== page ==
“Could I get a knife and fork?”
“There were no utensils in medieval times, hence there are no utensils at Medieval Times. Would you like a refill on that Pepsi?”
“There were no utensils but there was Pepsi?”
– Cable Guy, 1996
Everyone’s a fan of Arthurian legend, whether you fell in love with The Sword in the Stone as a child, or with Monty Python and the Holy Grail as an adult. Your favorite Arthur might be Sean Connery, while your favorite Guinevere might be Ava Gardner. You might’ve liked Steinbeck’s traditional retelling, or Mark Twain’s humorous alternative history version. There’s just something about the warrior king, the code of chivalry, the mysticism, drama and romance of the time that intoxicates. And it’s those same magical elements you’ll find at The Cloisters. (No dinner and jousting though, sorry.)
The Cloisters is a branch of the Metropolitan Museum of Art (more casually known simply as The Met) dedicated to the art and architecture of medieval Europe. So many thoughtful aspects come together perfectly to recreate the spellbinding effect of that era: elements from actual medieval cloisters and other sites in Europe have been integrated into the structure of the building, the galleries are organized to allow chronological appreciation from the Romanesque (ca. 1000–1150) through the Gothic period (ca. 1150–1520), and even the gardens are planted according to horticultural information found in medieval texts and works of art. The magic begins as you make your way towards the museum through Fort Tryon Park, which offers beautifully sculptured grounds and amazing views of the George Washington Bridge, the Hudson River and the Palisades.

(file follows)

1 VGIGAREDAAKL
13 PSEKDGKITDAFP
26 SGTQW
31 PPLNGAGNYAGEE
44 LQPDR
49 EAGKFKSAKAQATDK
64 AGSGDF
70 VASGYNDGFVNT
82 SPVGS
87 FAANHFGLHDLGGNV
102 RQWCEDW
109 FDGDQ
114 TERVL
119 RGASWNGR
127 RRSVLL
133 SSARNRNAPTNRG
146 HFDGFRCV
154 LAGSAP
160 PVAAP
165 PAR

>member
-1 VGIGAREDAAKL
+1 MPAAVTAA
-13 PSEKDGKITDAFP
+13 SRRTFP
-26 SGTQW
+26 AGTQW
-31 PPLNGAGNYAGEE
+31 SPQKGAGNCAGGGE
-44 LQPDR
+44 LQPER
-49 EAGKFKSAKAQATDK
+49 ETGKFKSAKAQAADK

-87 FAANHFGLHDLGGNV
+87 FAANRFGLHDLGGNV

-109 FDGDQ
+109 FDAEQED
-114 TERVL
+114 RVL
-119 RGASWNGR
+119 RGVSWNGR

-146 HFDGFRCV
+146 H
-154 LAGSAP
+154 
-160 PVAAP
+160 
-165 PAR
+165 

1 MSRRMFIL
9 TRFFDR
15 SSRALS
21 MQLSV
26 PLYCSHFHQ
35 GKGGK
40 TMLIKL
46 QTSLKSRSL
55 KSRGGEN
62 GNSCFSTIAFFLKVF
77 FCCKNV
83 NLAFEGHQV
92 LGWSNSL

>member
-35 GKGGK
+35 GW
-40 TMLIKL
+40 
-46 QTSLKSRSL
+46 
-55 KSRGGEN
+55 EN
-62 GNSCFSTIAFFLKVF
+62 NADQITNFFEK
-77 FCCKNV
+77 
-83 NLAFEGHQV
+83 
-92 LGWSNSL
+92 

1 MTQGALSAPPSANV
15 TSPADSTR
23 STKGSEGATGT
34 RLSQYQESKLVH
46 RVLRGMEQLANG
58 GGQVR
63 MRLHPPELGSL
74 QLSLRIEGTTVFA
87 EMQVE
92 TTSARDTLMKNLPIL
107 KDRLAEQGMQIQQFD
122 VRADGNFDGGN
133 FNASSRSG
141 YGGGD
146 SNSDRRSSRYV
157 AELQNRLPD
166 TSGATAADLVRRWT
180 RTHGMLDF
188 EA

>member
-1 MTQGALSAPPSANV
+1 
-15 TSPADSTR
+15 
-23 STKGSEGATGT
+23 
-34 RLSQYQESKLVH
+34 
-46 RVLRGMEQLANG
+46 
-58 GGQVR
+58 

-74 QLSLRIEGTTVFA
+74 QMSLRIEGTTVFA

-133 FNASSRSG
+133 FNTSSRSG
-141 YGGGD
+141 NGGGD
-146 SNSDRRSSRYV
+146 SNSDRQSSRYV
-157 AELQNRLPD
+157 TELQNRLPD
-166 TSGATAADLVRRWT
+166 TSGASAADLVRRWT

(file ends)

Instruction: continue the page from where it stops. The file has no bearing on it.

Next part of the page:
The Cloisters periodically offers specially-curated exhibitions, like a recent one featuring European Clocks and Watches. But I promise the permanent collection is sufficient to qualify many visits on its own — some favorites include the series of Unicorn Tapestries from 1495-1505 gifted by John D. Rockefeller, Jr., the Crucifix from 1150–1200 which hangs in front of a half dome featuring a stunning Catalan fresco, the Altarpiece with Scenes from the Passion dating back to the second half of the 15th century and the Dragon from an unknown period after the 1200s. As you make your way through the rooms and hallways, also pay close attention to the doorways and stained glass windows, which could hail from 15th century France or a Canterbury cathedral. It’s a completely immersive experience that is well worth the trek to that northern part of Manhattan.
99 Margaret Corbin Dr
March–October: 10 am–5:15 pm
May 27–September 2, 2016: Open late on Fridays until 7:30 pm
Pair it with:
A meal at TurnStyle
We usually try to keep the food pairing within a mile of any given activity because we strive to put together fun, manageable outings that everyone can find pockets of time in their schedule for. However, we like food. We like good food. The Met Cloisters has The Trie Café onsite where you can grab a quick bite to eat, and while it’s certainly convenient it’s unlikely to give you a memorable meal. So in this situation we highly recommend you make your way to the 190th St subway station just outside the south entrance to Fort Tryon Park and hop on the A train down to Columbus Circle (a trip that should take 20 minutes) so that you can give the new underground food and shopping destination, TurnStyle, a try. There you’ll find a number of great food outlets to sample, and it should please all manner of appetites. Options include MeltKraft, which has a great selection of grilled cheese sandwiches, or Ellary’s Greens, which offers staples like egg salad sandwiches and tofu scramble wraps, or prior Vendy Award winner Doughnuttery, which offers mini-doughnuts in a variety of flavors. You can enjoy your food at one of the communal tables in the underground passage or head above-ground to Central Park and consume it there.
Columbus Circle Subway Station
Check the website for individual store hours